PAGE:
Perhaps you were stunned by the suggestion that such an arcaded front to a street is this rare. It might have been more prevalent in piazza schemes in the 1960s, but not in street architecture; and the same goes for any arcaded fronts which existed in Glasgow’s distant past...

So not really unprecedented in Glasgow, but “penultimately” so, maybe!

Something along the lines of ‘Extremely rare’ might have been better and less confusing. My fault, although there’s a certain impact by stressing the actual rarity through wordplay! We’ve not seen this being done in Glasgow. Maybe it’s done in other world cities. So I thought it was something to address, debate, and perhaps even welcome...
Rem Koolbag
#33 Posted by Rem Koolbag on 1 Aug 2012 at 14:08 PM
No not stunned. Perplexed, confused maybe.

How about thinking about what you want to say, then saying it as simply as possible. Try reading your #28 post back to yourself and see if you can make sense of it.
kevin toner
#34 Posted by kevin toner on 1 Aug 2012 at 14:21 PM
If read separately, yes it doesn't make any sense, but does so as part of the thread on my previous posts, i.e. up to penultimately post #12, which I signposted with a colon.
kevin toner
#35 Posted by kevin toner on 1 Aug 2012 at 14:39 PM
Rem, I should have lost: 1) the "a" in 1st para; and 2) the "ly" in ‘alternatively’ at the end. Sometimes my laptop plays up and these things happen, apologies for the confusion.

“rly stn” also = railway station, apologies for those with alternative shorthand, it’s arrogant I admit and shall refrain.

One more slip was that I implied that 1 Atlantic Quay was an exclusive HQ, whereas it’s shared premises, apologies again.
Rem Koolbag
#36 Posted by Rem Koolbag on 1 Aug 2012 at 16:20 PM
Thanks Kevin - I understand the words, it's just the order they are all put together in that confuses!

kevin toner
#37 Posted by kevin toner on 1 Aug 2012 at 18:55 PM
Good point Rem: it should have read:

“...In this respect it could be unprecedented in Glasgow, penultimately, courtesy of the existing HQ.”

Apologies for not proofing it Rem, but can I get an ‘A’ now rather than that ‘F’?

#38 Posted by E=mc2 on 3 Aug 2012 at 17:47 PM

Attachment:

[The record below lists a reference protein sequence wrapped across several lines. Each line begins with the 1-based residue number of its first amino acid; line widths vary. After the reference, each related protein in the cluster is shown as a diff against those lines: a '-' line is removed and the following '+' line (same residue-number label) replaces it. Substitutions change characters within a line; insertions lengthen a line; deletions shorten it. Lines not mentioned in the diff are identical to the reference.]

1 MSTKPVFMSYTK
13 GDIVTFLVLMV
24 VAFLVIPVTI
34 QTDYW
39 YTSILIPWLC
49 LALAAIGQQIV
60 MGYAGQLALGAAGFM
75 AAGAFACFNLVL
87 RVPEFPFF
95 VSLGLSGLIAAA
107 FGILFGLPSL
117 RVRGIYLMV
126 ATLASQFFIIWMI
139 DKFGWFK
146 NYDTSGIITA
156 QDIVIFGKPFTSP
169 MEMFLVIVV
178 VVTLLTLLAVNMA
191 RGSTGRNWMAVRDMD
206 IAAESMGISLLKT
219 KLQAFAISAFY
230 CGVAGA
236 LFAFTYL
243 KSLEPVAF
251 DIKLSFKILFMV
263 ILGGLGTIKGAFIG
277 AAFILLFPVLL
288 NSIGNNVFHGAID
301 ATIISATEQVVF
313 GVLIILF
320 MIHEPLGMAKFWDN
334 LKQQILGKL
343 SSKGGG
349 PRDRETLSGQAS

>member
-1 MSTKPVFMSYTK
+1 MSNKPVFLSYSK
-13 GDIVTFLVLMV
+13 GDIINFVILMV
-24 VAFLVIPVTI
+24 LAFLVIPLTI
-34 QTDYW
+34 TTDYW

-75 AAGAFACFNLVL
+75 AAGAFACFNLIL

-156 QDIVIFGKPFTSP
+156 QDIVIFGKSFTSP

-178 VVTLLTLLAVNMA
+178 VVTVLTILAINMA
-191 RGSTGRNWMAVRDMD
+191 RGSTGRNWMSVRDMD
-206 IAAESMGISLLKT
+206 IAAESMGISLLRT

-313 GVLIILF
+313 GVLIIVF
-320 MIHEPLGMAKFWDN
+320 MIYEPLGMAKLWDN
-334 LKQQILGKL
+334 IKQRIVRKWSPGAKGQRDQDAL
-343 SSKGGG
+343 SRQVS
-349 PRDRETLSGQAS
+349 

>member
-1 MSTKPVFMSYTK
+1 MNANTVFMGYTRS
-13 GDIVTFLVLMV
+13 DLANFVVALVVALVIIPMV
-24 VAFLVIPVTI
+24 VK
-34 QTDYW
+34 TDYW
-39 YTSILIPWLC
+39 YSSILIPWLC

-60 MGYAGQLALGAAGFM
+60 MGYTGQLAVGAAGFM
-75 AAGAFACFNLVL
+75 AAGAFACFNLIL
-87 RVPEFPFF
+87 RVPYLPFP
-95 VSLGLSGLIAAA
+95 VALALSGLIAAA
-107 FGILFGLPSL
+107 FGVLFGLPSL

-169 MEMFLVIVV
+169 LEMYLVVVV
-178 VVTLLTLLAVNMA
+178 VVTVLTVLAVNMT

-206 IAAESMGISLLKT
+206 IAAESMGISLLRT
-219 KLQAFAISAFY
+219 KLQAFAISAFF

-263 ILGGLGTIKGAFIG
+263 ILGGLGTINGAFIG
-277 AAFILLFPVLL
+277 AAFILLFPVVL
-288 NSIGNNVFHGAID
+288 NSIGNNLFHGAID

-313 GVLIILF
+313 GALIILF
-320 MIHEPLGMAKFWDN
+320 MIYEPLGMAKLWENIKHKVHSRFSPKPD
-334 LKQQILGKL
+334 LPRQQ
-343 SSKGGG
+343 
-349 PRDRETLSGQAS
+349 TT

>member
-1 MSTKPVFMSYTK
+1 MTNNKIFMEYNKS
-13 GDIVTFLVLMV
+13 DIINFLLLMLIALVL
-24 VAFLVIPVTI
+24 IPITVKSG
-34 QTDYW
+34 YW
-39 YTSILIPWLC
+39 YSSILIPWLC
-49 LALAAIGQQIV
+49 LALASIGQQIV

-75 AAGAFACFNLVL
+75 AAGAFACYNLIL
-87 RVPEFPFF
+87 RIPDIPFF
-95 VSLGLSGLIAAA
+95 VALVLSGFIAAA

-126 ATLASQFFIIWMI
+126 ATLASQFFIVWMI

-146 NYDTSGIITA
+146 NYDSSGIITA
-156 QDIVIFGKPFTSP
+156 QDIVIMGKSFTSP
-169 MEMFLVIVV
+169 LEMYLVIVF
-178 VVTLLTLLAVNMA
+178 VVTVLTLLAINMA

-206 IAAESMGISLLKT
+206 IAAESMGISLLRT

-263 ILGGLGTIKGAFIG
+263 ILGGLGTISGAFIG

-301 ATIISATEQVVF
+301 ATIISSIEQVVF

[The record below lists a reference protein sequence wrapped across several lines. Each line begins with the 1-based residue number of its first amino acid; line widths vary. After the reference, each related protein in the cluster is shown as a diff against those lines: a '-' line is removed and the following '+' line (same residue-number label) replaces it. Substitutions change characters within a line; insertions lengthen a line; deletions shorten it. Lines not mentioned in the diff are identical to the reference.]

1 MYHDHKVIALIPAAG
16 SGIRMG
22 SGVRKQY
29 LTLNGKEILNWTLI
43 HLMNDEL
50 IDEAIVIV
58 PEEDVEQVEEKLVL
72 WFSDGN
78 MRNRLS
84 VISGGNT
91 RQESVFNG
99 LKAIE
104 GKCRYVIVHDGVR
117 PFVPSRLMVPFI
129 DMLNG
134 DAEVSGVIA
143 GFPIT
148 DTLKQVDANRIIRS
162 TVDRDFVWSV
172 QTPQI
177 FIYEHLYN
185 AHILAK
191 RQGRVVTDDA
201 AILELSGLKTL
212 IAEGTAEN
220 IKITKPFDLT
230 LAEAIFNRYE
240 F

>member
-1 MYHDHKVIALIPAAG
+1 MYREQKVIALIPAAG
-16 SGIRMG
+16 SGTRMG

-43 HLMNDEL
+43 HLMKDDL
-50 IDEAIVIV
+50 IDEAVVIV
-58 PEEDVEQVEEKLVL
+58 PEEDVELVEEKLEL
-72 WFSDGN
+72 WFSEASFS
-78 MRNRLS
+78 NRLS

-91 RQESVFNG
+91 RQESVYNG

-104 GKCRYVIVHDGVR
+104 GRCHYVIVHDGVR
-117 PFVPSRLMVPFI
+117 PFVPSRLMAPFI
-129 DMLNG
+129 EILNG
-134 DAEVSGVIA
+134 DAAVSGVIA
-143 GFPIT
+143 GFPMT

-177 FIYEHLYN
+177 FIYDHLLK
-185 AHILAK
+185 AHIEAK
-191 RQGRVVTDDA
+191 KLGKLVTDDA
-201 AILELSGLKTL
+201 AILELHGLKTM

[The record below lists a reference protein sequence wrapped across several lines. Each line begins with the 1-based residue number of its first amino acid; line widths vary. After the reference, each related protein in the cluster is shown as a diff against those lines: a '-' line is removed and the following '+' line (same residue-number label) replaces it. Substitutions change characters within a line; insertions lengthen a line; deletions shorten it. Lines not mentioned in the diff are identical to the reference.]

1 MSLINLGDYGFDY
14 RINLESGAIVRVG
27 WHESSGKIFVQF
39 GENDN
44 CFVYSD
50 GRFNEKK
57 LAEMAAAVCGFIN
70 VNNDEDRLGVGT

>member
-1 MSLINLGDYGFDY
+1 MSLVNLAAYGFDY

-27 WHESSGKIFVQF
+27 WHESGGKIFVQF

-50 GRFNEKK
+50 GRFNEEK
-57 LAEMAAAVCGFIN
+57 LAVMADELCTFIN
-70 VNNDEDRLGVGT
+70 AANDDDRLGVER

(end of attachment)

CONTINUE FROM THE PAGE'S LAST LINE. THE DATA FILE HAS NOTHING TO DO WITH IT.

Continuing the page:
I gather the Spanish architects Iberdola (Scot Power) use at home are part of the P/P team, and if so that's a smart move by the winning team. Also, understand that the Whyte & Mackay building might be soon up for grabs which would leave it open for redevelopment given the emerging higher density of surrounding sites.

If its a plaza or public realm they want they should cover over the M8 as far up as possible before the railway tunnel makes it impractical. Would improve the setting of the Mitchell no end.
kevin toner
#39 Posted by kevin toner on 4 Aug 2012 at 10:38 AM
Or you could say ‘flatten the Mitchell and that’ll improve the setting of the M8 no end’.

This section of the M8 like it or not has been cited as a ‘Key Scottish Monuments by DoCoMoMo under the alias: the Glasgow IRR, West Flank.

So, is it to be a case of 1) Architecture Vs Civil Engineering heritage; or 2) can each be worked with and recognised? I’m for the democracy of the latter!
sam dickie
#40 Posted by sam dickie on 5 Aug 2012 at 10:43 AM
For one of the largest energy providers in Scotland shouldn't they be paving the way for an energy efficient building.
Kevin Steele
#41 Posted by Kevin Steele on 23 Oct 2012 at 10:48 AM
My tuppenceworth:

Elmbank Gardens - high time the tower was protected as a listed structure. As far as any of the other Brutalist era office blocks in the area are concerned, it is far and away the most architecturally interesting. I don't care so much about the low-rise part of the complex - which now looks even worse now that Premier Inn have refurbished the tower, but the rest has been left in its grotty state.

The council office blocks like Nye Bevan House and Portcuillis House on India Street are low quality, system built jobs built with no imagination whatsoever and should be flattened.